To find more ascents of Moonlight Buttress by climbers all around the world, take a look at 8a.nu.
|Climber||Suggested Grade||Date of Ascent||Notes|
|Jeff Lowe, Mike Weiss||5.8 (aid)||1971||Jeff and Mike made the first ascent of Moonlight Buttress|
|Peter Croft, Johnny Woodward||5.13b||1992||First Free Ascent|
|Alex Honnold||5.12c||1st Apr 2008||First Free Solo Ascent. Alpinist Article|
|Ethan Pringle, Tiffany Hensley||5.12c||24th Apr 2018||Ethan climbed the route on his flash attempt. Instagram Post and Video|
Zion National Park is one of the most awe-inspiring climbing areas of America’s Southwest Desert. Seemingly endless routes scatter the park’s enormous sandstone walls. Moonlight Buttress is perhaps the most classic of all these routes and is up there with one of the most iconic climbs, alongside The Nose.
The route is best climbed as a free route which clocks in at 5.12c. Many climbers also choose to ascend the crack using aid techniques (5.8), however, this has resulted in the fragile crack gradually widening over the years. In its original state, the crack only permitted the fingertips of most climbers.
Now many can find better jams, fitting their knuckles into the crack, which has softened the difficulty quite a bit. In order to preserve the challenging experience of the route for future generations, it is best to avoid repeatedly weighting cams, as is done with aid climbing.
The line follows a perfect finger crack all the way to the top of its namesake wall. Of the route’s ten pitches, six of them are 5.12 making for an incredibly sustained and difficult climb. Most of this difficulty arises from the need to stay composed through the pumpy and insecure thin sections, which require a plethora of small cams for protection.
Although the route can be reasonably climbed in a single day, most parties will take two or three to complete it due to its sustained nature.
Jeff Lowe is notorious for having put up a number of difficult walls throughout Zion in the 1970s. In 1971 he and Mike Weis made the first ascent of Moonlight Buttress. It wasn’t until slightly over 20 years later in 1992 that Peter Croft and Johnny Woodward made the historic first free ascent. Croft and Woodward’s ascent was groundbreaking and would be considered the most sustained and hardest free climb in the world at the time of their ascent.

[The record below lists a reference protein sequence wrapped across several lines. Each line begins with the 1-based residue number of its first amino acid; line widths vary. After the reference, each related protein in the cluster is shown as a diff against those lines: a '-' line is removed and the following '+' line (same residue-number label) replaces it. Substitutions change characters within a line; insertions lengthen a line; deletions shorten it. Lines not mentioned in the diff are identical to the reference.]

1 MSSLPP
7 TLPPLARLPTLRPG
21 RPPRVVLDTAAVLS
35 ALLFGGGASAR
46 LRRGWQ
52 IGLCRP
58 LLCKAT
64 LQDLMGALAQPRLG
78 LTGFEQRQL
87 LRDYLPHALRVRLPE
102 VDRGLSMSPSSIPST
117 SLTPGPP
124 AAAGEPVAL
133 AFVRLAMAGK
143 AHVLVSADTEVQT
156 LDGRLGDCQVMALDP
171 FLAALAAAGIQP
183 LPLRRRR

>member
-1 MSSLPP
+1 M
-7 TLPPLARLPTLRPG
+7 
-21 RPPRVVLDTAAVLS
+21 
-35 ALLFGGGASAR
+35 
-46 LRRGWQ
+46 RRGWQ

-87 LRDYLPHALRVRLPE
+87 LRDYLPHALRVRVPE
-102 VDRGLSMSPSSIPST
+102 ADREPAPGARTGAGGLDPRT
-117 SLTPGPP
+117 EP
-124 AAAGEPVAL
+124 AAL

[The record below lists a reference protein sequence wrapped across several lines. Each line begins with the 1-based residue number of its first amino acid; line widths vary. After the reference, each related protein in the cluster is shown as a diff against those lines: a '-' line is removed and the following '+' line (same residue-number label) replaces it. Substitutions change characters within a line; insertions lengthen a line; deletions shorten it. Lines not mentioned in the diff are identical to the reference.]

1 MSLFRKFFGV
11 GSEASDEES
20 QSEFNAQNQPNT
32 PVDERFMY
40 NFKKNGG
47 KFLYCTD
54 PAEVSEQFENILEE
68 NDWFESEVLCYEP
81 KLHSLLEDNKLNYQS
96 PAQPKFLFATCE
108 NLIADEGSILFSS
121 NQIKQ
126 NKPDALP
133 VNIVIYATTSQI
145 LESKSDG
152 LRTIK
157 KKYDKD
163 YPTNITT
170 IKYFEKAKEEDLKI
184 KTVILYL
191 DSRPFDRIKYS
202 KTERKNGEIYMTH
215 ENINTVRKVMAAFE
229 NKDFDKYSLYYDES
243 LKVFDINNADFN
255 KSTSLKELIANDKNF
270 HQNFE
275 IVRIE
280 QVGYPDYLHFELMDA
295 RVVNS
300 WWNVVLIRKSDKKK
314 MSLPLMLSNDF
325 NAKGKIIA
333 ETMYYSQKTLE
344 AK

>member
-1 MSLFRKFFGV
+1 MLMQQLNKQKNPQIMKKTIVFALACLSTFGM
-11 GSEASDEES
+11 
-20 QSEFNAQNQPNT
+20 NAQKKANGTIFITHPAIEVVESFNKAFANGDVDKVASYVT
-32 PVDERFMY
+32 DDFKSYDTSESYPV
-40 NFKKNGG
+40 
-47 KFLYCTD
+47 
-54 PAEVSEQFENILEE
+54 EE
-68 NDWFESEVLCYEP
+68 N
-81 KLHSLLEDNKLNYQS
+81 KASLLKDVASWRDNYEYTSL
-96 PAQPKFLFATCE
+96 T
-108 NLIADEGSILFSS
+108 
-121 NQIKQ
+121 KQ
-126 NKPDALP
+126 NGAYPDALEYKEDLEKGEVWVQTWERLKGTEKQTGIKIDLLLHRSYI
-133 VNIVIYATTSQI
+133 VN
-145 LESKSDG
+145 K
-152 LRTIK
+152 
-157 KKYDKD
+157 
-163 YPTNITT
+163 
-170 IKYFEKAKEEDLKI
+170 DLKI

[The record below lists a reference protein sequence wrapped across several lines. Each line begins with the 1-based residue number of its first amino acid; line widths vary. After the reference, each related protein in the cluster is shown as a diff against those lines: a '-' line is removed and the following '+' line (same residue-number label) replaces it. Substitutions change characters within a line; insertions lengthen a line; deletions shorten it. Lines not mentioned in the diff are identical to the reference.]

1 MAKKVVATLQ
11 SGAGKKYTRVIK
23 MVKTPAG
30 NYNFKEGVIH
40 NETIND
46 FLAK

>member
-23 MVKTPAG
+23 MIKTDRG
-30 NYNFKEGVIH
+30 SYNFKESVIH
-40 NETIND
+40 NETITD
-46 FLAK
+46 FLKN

The route was originally graded at 5.13b since the crack was much thinner. Since then the route has seen countless ascents, both aid and free. The next historic milestone came on April 1st, 2008 by a young Alex Honnold who made the first and, to this day, only free solo ascent of the buttress. Honnold rehearsed the route between March 28th and 29th, climbing it twice a day two days in a row – an impressive feat of its own!
Honnold felt secure throughout the climb as most of the finger locks were very solid for his hand size, and it mostly just came down to endurance; something that has never been a problem for him. He climbed the route in an astounding 1 hour and 23 minutes. Speaking of this Honnold said the following:
“What gets me really psyched is that this is surely the speed record [of Moonlight Buttress], I don’t know if anyone can beat it, either. I turned on my iPod at the beginning, played my Top 25, rocked that to the top, and had a couple of songs to spare.”
What many do not know is that Honnold later returned to Zion and linked up a second free solo ascent of Moonlight Buttress with Monkey Finger 5.12 and Shunes Buttress 5.11+ in a single day, in the snow! This barely got any media attention, despite being one of the most impressive free solo link-ups in climbing history.
More recently, Ethan Pringle flashed Moonlight Buttress back in April 2018.